Mahikan Scalabrino, freedom to Fly

Every morning, whatever the weather, he can be found scrutinising his phone for the latest wind conditions, before setting out to conquer new open spaces, kite firmly under his arm.

Could you briefly sum up the history of snowkiting and kitesurfing, its summer equivalent?

It’s a very short history! The two disciplines first came to light in the 60s, but it wasn’t until the 2000s that they began to spark interest, and it’s only in recent years that they have become accessible to a wider audience, thanks to the introduction of new safety guidelines.


How did you get into kitesurfing?

I literally fell into it when I was very young. I was really fortunate to have grown up in the Magdalen Islands in Quebec, which for me is the best place for kitesurfing in the whole of North America, as it basically consists of a 200km long beach. It’s hot in summer, and in winter several metres of snow are whipped up by the wind ; it’s perfect. I should also add that my parents were responsible for opening the first kite school in Canada. So I was introduced to the joys of the sport very early on. At 12-years old I was already cutting my teeth as an assistant instructor, before becoming fully-qualified several years later. I’m now 22 and have 10 years’ professional experience under my belt !


What do you enjoy most about the sport?

Everything! Obviously skimming, jumping and drifting, and hang time, where you are literally flying, which feels totally exhilarating. But I guess what has really kept me hooked all these years is the incredible feeling of freedom when you are lifted by the kite, and are at one with the wind and water, or even snow. In winter, you can go anywhere for hours following the direction of the wind, it’s a way of getting from A to B. For me, it’s much more than just a sport; it’s a way of life… environmentally-friendly, clean and silent. It’s the sport of the future!





You mentioned that kitesurfing has become accessible to a wider audience, how wide exactly?

I have taught 4-year old toddlers and 77-year old big kids! You really don’t have to be an athlete to have fun: the kite is held in place by a harness, and physical strength doesn’t really come in to it. In this respect, I would say snowkiting is even easier to begin with than kitesurfing, as you start from a vertical position. And contrary to what you might think, you don’t have to be a professional snowboarder either; as long as you stick to the safety guidelines, anyone can do it. In fact I started to take my younger sister with me – albeit in a sledge – when she wasn’t much more than a year old!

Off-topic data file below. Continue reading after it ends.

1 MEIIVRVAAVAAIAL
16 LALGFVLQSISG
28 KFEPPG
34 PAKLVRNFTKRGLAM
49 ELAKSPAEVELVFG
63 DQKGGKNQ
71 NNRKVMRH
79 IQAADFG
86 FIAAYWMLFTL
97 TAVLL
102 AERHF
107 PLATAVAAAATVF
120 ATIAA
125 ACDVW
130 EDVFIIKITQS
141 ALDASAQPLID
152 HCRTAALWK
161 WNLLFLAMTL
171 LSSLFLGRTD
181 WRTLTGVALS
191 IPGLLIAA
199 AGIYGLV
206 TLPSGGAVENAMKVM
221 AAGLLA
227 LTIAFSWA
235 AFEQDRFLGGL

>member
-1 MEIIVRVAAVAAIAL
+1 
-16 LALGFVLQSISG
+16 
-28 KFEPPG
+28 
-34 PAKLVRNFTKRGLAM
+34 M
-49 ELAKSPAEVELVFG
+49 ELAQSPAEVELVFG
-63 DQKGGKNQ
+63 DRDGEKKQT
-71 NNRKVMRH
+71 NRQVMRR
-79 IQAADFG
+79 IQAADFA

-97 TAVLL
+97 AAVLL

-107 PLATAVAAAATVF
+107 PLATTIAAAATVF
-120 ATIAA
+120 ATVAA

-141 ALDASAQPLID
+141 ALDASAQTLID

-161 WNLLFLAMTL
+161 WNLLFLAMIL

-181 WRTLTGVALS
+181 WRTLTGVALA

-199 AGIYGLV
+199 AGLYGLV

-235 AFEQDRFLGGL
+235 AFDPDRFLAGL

Are there any particular conditions required for snowkiting?

You need snow and enough open space for the kite not to get caught up, bearing in mind that it is 22km above your head! But apart from that, it’s a sport you can do practically anywhere: whether it’s flat, hilly, or even up in the mountains. And the great advantage over other mountain sports is that you are not at the mercy of lifts. You can use the upward air current!


So as long as there is sea or snow, you can do snowkiting or kitesurfing anywhere?

Absolutely, “kite” is a universal language. I have kitesurfed in the US, the Bahamas, in the French Alps, Vietnam, and I recently lived just outside Rome for a year. In every case, “kitesurfing” was like a magic password paving the way into the local community – it’s just one big, happy family! At the moment, I really want to travel to Scandinavia or Mongolia, where the combination of “wind and open space” is at its peak. I’ll see where the wind takes me!



kite ; kitesurf ; spot-kite ; cerf-volant ; vent ; voile ; liberté ; ode ; nicolas-feuillatte ; ode-nicolas-feuillatte ; champagne-nicolas-feuillatte ; anaka ; agence_anaka ; wind ; sail ; freedom

Snowkiting: A round-the-world tour of the 6 hot spots


1. Big Hole Valley, Montana (United States)
For the area’s unspoilt beauty and the thrill of the windy conditions.

2. Col du Simplon (Switzerland)
For the splendour of the imposing mountains and the reputation of the snowkiting schools.

3. Langjökull Glacier (Iceland)
For the immense expanse of pure white and 943km2 of available space.


4. Col du Lautaret (France)
For the sheer variety of available routes and charm of the Alpine villages.

5. Haugastøl (Norway)
For the giant plains, accessible summits and the Norwegian snow community.

6. Lac Suwa (Japan)
For the thrill of surfing on a frozen lake, next to natural hot springs, and the warm
welcome of the locals.

id, Donec sem, neque. non eleifend massa